It can be easily argued, that CAPTCHA (Completely Automated Public Turing test to tell Computers and Humans Apart), is the modern day’s ‘guardian of the Web’, in the context of preventing the mass, systematic, and efficient abuse of virtually each and every Web property there is.

Over the years, CAPTCHA developers continued to strike a balance between the actual usability and sophistication/resilience to attacks, while excluding the beneath the radar emergence of a trend, which would later on prove to successfully exploit a fundamental flaw in the very concept of the CAPTCHA process. Namely, the fact that, the very same humans it was meant to differentiate against the automated bots, would start to efficiently monetize the solving process, relying on the ‘human factor’, instead of applying scientific based type of attack methods.

Acquired by Google in 2009, reCAPTCHA, quickly emerged as a market leader in the space, leading to good old fashioned (eventual) exploitation of monocultural type of flawsapplied not just by security researchers, but naturally, by cybercriminals as well. How do cybercriminals bypass the Web’s most popular CAPTCHA? Do they rely on human-factor type of attacks, or continue aiming to scientifically break it, like it is most commonly assumed by CAPTCHA developers? Based on the average response times that we’re aware of, a newly launched CAPTCHA-solving/breaking service, that’s exclusively targeting Google reCAPTCHA, might have actually found a way to automate the process, as we’re firm believers in the fact that, no ‘CAPTCHA solving junkie’, can solve a reCAPTCHA in less than a second. Let’s take a peek inside the service, discuss its relevance in the CAPTCHA-solving/breaking market segment, and why its reliance on an affiliate network type of revenue sharing scheme, is poised to help the service, further acquire high-end customers, namely vendors of blackhat SEO/spam tools.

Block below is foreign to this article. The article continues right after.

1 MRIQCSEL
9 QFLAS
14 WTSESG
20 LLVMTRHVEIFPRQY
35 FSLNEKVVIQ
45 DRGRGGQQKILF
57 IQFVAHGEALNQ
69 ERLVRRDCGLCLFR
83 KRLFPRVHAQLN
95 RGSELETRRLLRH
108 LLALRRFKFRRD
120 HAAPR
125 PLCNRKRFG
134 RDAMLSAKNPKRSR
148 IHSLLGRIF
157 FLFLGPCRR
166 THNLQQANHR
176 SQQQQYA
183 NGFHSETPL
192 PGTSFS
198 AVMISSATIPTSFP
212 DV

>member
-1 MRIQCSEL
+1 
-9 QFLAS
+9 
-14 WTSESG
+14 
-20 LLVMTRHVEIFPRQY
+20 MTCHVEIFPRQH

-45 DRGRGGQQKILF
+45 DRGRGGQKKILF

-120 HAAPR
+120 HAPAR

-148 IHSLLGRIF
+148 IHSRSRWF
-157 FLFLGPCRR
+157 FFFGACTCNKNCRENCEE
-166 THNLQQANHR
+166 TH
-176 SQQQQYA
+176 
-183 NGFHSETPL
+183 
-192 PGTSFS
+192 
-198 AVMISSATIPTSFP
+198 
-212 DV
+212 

Despite the numerous and persistent attempts we’ve observed over the years, on behalf of efficiency-oriented cybercriminals, relying on machine-learning CAPTCHA breaking attack scenarios, further fueling growth of the ever-green underground market segment for automatically registered bogus accounting data, in 2014, based on our situational awareness, low-waged human CAPTCHA-solvers, remain the primary attack tactic of choice. A fact which naturally leads to a vibrant fraudulent ecosystem, whose existence continues empowering market leading blackhat SEO (search engine optimization) and spamming tools, with real-time CAPTCHA-solving capabilities, consequently account registration/Web property abuse capabilities. Largely relying on an API-based type of platforms, as well as the non-stop supply of clean IPs through the use of compromised hosts as proxies, the CAPTCHA-solving market segment continues getting populated by new entrants, the bulk of whose CAPTCHA-solving activities, gets outsourced to 24/7/365 operating CAPTCHA-solving farms, like the ones I extensively researched back in 2007, and 2008.